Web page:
From Wikipedia

Established in the 1920s, Lafayette Radio Electronics (LRE) became a thriving mail-order catalog business; the electronic components it sold were useful to amateur radio operators and electronic hobbyists in areas where such components were unavailable in local retail outlets. Early Lafayette Radio stores were located in Jamaica, N.Y. and Manhattan in the mid-1950s. The electronics kits were produced in the Jamaica facility.

Lafayette advertised heavily in major U.S. consumer electronics magazines of the 1960s and 1970s, particularly Audio, High Fidelity, Popular Electronics, Popular Mechanics, and Stereo Review. The company offered a free 400-page catalog filled with descriptions of vast quantities of electronic gear, including microphones, speakers, tape recorders, and other components.

  Products

Lafayette's products ranged from individual resistors, capacitors and components to stereos and two-way radios for amateur radio, CBers, and shortwave listeners. Many were dedicated types with special functions, such as VHF receivers for police and fire channels built into a CB radio. The company's best selling products were often shortwave receivers, parts, and portable radios. In the 1960s, many Lafayette brand radios were rebranded Trio-Kenwood sets.

While the catalog heavily promoted their own branded products, Lafayette also carried models from many other hi-fi manufacturers of the era, including Marantz, Fisher, Pioneer, Sansui, AR, Dynaco, KLH, Wharfedale, Bozak, BIC, BSR McDonald, Garrard, Dual, TEAC, Akai, Shure, Empire, Pickering, Electro-Voice, JVC, Panasonic, Sony and others.

Lafayette was quick to jump on industry trends, embracing first open reel tape recorders and later 8-track cartridge recorders and compact cassette recorders, along with an amazing array of gimmicks, supplies, and accessories. During the mid-1970s, the company was one of few places one could actually experience four channel ("quadraphonic") sound.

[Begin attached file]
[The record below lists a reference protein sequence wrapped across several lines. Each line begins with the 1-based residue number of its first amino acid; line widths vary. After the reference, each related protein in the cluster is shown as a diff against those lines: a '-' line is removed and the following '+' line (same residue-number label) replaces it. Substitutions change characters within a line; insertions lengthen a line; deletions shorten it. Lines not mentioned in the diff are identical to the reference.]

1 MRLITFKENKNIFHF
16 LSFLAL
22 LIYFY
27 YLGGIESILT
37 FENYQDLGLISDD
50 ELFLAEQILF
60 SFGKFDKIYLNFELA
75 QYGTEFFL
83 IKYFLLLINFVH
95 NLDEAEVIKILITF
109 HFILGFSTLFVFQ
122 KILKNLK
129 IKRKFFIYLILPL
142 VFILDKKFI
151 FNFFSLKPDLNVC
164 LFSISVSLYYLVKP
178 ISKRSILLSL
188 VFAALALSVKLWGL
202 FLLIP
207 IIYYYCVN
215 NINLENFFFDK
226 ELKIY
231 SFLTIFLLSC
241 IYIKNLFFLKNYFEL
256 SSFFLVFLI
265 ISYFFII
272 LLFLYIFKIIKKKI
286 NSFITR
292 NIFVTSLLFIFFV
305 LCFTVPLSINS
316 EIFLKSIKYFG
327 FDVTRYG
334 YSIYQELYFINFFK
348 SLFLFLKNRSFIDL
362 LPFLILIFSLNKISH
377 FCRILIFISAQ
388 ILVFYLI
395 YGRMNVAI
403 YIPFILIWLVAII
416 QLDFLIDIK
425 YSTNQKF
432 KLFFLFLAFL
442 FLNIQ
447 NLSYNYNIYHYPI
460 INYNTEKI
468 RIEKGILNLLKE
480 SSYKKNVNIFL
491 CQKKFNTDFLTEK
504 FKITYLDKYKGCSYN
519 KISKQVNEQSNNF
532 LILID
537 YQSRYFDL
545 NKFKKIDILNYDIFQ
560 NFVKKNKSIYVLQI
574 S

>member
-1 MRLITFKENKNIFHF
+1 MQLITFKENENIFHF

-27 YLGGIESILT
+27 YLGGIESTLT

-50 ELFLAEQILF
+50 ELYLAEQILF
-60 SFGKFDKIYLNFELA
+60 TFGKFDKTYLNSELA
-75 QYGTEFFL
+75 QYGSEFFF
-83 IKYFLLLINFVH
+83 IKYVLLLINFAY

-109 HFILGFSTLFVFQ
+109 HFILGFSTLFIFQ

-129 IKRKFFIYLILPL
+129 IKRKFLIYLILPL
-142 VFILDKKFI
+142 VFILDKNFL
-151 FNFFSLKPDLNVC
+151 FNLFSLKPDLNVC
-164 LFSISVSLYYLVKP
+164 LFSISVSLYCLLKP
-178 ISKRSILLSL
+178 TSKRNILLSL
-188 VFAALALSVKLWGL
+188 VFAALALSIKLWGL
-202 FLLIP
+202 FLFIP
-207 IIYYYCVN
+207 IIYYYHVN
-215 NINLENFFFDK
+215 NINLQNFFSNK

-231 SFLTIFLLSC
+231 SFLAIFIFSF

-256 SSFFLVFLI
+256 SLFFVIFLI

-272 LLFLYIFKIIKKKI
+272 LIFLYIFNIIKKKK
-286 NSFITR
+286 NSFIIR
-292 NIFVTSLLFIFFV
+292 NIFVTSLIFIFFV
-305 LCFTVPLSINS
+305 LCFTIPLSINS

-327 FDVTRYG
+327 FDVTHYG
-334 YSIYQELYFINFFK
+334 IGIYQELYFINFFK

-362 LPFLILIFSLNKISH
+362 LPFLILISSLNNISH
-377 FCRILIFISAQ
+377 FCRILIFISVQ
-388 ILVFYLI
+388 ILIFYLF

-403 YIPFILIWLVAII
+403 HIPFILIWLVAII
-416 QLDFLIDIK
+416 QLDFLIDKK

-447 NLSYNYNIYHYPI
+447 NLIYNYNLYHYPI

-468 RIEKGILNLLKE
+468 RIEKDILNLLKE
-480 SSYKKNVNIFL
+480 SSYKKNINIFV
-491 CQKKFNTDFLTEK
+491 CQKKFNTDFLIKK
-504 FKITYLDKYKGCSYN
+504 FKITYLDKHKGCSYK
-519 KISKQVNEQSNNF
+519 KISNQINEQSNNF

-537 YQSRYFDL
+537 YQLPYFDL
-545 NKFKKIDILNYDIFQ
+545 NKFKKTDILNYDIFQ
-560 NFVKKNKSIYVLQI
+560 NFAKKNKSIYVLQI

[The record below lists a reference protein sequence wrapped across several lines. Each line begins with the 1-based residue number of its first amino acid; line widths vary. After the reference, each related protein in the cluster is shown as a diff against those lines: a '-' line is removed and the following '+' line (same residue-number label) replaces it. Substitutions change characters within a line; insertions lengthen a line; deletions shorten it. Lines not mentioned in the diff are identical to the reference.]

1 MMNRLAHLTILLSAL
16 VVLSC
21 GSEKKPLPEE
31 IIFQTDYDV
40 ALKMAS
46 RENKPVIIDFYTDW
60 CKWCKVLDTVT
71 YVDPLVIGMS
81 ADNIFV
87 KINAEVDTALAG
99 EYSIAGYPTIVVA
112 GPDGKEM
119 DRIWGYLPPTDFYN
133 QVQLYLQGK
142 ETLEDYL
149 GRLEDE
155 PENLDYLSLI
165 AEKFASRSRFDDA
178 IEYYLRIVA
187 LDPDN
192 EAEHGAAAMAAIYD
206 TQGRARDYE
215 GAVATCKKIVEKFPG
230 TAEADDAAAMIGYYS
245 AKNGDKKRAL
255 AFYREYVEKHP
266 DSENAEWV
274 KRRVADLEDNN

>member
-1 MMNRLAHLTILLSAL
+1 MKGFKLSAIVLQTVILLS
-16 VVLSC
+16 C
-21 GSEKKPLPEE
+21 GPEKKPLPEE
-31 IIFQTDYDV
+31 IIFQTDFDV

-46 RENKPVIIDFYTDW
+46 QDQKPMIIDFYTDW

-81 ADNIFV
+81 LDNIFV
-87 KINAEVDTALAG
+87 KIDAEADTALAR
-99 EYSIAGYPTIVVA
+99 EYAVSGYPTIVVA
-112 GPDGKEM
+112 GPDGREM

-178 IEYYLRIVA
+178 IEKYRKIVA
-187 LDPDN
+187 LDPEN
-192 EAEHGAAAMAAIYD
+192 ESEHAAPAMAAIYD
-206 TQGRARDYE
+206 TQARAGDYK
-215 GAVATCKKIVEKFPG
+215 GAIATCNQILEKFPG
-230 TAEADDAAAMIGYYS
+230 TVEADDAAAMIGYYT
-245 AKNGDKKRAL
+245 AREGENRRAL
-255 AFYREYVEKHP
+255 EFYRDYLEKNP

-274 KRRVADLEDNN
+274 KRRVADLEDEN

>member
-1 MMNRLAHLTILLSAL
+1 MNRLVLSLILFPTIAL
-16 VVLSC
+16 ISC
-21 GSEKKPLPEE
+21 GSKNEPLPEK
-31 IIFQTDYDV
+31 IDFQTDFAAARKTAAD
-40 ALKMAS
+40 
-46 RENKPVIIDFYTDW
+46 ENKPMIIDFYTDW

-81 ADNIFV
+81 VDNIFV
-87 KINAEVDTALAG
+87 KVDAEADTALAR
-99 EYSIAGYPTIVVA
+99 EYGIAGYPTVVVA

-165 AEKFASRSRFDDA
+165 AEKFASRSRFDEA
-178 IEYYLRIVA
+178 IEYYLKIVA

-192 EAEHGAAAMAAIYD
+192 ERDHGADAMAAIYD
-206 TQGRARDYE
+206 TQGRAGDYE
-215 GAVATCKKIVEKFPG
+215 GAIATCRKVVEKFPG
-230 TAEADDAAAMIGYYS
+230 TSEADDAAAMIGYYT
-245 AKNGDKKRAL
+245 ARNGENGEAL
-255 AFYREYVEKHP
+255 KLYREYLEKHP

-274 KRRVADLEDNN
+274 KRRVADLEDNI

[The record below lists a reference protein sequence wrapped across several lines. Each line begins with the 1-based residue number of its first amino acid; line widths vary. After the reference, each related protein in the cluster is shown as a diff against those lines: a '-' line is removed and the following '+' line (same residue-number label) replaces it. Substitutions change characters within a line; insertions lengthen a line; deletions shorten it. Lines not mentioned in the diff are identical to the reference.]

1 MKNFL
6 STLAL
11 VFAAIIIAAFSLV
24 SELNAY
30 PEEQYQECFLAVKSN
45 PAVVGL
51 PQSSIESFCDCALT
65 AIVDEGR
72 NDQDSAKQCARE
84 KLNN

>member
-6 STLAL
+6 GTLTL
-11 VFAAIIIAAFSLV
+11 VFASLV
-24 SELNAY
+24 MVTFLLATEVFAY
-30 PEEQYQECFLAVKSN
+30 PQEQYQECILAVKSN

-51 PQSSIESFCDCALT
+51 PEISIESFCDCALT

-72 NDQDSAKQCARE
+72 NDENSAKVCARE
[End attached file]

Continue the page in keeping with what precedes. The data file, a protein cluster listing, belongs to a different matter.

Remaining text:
Lafayette also sold a variety of electronic musical equipment made by different manufacturers. There were solid-body and hollow-body electric guitars, probably made by Teisco or Harmony. Microphones, amplifiers, and various electronic effects such as reverbs were available, many of which sported the Lafayette brand name, most notably the Echo Verb and Echo Verb II. One of the most famous effects that Lafayette sold was the Uni-Vibe, used by many musicians, most notably Jimi Hendrix. Robin Trower, Stevie Ray Vaughan and others later used the effect to emulate Hendrix's sounds and achieve new ones of their own.

  Sixty Years of Lafayette Radio

A comprehensive article on Lafayette authored by Rich KB8TAD for the December 2012 issue of the Monitoring Times. All you need to know is here!  (Pages open in new browser window)

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